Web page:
After DACA and TPS Terminations, What’s Next?

After DACA and TPS Terminations, What’s Next?

Havana, Cuba. It is unknown how U.S.-Cuban relations will change under the Trump Administration

On September 5, 2017, President Donald J. Trump, through a memorandum issued by the Department of Homeland Security (DHS), called for an end to the Deferred Action for Childhood Arrivals (DACA) program. The program would officially end deportation protection for 800,000 young, undocumented adults after March 5, 2018. The administration called on Congress to act for any further legal protections. Without assistance of a Presidential executive order, only Congress can change the law to protect those affected.

On November 6, 2017, November 20, 2017 and January 8, 2018, the DHS further declined to extend Temporary Protected Status (TPS) to citizens of Nicaragua, Haiti and El Salvatore, respectively. The Trump Administration has further hinted it intends to terminate TPS for Honduras, after initially granting a six-month delay. While these programs won’t officially terminate protected status for these foreign citizens until 2019, it signifies a changing atmosphere under the current administration. There are a few countries left on the TPS registry, their upcoming extension deadlines are as follows:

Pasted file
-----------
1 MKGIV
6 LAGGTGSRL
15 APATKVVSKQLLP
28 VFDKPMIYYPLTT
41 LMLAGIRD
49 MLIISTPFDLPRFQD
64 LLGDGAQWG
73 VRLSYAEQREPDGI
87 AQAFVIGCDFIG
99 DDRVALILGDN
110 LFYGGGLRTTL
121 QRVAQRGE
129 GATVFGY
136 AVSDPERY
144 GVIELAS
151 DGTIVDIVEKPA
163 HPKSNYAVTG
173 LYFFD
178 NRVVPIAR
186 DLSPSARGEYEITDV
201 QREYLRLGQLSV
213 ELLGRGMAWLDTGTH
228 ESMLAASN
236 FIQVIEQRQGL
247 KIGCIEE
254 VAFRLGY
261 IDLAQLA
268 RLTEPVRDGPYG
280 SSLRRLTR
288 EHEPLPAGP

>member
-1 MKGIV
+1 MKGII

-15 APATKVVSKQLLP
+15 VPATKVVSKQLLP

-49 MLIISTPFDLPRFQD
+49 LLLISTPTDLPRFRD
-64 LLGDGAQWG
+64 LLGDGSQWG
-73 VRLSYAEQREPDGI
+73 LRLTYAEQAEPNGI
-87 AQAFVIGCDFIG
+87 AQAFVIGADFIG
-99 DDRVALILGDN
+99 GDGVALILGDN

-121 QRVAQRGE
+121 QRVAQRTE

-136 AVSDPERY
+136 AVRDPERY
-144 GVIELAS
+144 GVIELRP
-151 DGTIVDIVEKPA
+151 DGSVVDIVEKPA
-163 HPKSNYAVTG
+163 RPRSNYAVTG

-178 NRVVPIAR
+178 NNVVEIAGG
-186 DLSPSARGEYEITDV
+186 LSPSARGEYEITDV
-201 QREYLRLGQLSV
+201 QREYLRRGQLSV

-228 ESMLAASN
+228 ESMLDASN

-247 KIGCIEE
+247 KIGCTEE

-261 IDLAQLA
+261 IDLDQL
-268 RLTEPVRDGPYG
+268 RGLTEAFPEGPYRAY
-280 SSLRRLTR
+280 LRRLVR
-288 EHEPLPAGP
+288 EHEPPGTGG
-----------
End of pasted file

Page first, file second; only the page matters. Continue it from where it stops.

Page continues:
Syria – March 31, 2018
Nepal – June 24, 2018
Yemen – September 3, 2018
Somalia – September 17, 2018
Sudan – November 2, 2018
South Sudan – May 2, 2019

First and foremost, the President has the power to terminate the aforementioned protected statuses. DACA and TPS are not legal ‘statuses’ in that they do not grant foreign citizens permanent residency, which could lead to citizenship. They are only temporary protections from deportation. Since Syria and Yemen are included in the troubled ‘travel ban’, it is unlikely that TPS protection for these countries will continue. On the other hand, in the event of an ongoing war or devastating environmental event, the President also has the power to grant temporary protected status to any citizen from a foreign country who is currently within the United States. However, the President’s long-standing strong anti-immigration comments show it is unlikely this would happen. It is also unlikely the president will follow his predecessor and create any further stays from deportation for any class of immigrants.